The entire party discusses how their plans might have been betrayed to Voldemort, noting that Voldemort apparently did not know of the plan to use the six Harry decoys. Harry wants to leave the Burrow, frustrated that his presence puts his allies in danger, but his friends won’t hear of it.

His scar throbbing, Harry goes outside to get some air, and as the pain in his scar reaches its peak, he can hear Voldemort berating and torturing his prisoner, the famous wand maker Ollivander, who had told Voldemort that the connection between Harry’s wand and Voldemort’s could be circumvented by Voldemort’s attacking Harry with a borrowed wand. Ollivander’s proposed scheme did not work, and the wand Voldemort borrowed from Lucius Malfoy is now shattered and useless. Harry tells Ron and Hermione about his vision, and Hermione angrily urges him to keep the dangerous mental connection between himself and Voldemort closed.

Analysis: Chapters Four–Five

The arrival of the Order of the Phoenix in Chapter Three sets aside for the moment Harry’s internal conflicts and doubts and sets up a fast-paced action sequence: the flight from the Dursleys’ house. This sequence establishes that the danger from Voldemort is very real. Voldemort has become powerful and unafraid to attack Harry openly and in force, and he and his followers will continue pursuing Harry, keeping him on the run for the rest of the novel.

Moody’s comments about the Ministry recall the Death Eaters’ meeting that we witnessed in the first chapter, demonstrating that the Order is well aware of the betrayals of Pius Thicknesse and the corruption of the Ministry that Yaxley had reported to Voldemort. More troubling is the fact that we can now see how good Snape’s intelligence was—Snape knew the true date of Harry’s departure and saw through the false trails the Order had laid. In other words, Snape’s (and thus Voldemort’s) intelligence is better than the Order’s. And indeed, from the moment they leave, it’s clear that the Death Eaters have the advantage, and things do not go according to plan.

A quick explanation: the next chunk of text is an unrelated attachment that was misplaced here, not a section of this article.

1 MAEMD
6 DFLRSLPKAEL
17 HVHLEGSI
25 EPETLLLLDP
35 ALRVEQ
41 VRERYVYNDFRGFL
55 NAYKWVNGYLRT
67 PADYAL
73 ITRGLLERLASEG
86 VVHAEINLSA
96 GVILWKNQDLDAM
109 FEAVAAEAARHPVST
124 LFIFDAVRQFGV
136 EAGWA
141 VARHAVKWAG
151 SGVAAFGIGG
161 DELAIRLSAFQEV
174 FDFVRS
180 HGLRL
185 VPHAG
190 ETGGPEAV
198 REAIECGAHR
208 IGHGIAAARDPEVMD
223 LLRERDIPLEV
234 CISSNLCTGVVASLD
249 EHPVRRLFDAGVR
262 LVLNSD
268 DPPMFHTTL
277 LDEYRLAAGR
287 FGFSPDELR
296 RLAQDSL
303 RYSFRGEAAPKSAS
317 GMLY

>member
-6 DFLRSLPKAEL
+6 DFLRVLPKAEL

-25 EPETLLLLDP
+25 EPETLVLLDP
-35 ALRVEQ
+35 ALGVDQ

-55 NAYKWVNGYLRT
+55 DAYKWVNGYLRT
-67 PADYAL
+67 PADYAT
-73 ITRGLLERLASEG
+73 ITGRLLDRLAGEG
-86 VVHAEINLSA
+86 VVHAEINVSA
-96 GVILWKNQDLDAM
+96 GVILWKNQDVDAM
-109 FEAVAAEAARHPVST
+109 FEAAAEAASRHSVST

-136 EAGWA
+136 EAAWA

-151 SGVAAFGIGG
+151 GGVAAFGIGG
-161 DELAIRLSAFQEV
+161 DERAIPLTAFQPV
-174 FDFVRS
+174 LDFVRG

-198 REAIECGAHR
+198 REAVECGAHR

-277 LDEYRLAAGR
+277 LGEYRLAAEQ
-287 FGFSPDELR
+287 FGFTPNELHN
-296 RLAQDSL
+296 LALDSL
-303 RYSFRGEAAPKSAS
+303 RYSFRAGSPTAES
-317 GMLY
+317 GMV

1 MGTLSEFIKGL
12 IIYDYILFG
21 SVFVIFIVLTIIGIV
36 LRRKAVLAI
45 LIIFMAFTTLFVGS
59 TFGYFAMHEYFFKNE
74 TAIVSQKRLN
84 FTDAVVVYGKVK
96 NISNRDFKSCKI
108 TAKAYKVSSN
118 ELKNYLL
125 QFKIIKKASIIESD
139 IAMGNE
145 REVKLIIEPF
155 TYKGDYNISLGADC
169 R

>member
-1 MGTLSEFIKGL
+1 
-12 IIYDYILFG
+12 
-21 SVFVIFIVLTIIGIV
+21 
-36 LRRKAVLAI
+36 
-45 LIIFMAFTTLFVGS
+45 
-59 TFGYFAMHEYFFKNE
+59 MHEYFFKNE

As the extent of the deaths and injuries sustained in the chase are revealed in Chapter Six, a conflict simmers between Harry and the other members of the Order over their right to risk dying for him, and his right to fight the battle on his own terms—without killing people like Stan Shunpike. Nominally, Harry (and Ron and Hermione) are now supposed to be joining forces with the Order of the Phoenix and fighting Voldemort as adults, without being protected and shepherded like students or children. However, even though nobody in the Order openly calls him a child, the transition is not a smooth one. Harry is younger, weaker, and less experienced than characters like Lupin, and yet Harry is at the center, in a sense is even the leader, of the struggle now. Lupin, a powerful adult, visibly chafes at what he perceives to be Harry’s timidity. The dynamic here is not unlike that in Tolkien’s The Lord of Rings, in which the relatively weak and inexperienced hobbits shoulder the destiny of completing the quest and banishing the Dark Lord, while more typically heroic and formidable characters like Aragorn are forced to restrain themselves and get out of the hobbits’ way.

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Vocab Q

by jackokay, March 08, 2014

How can harry walk away stoically if he's shows he furious about his wand being broken by Hermione?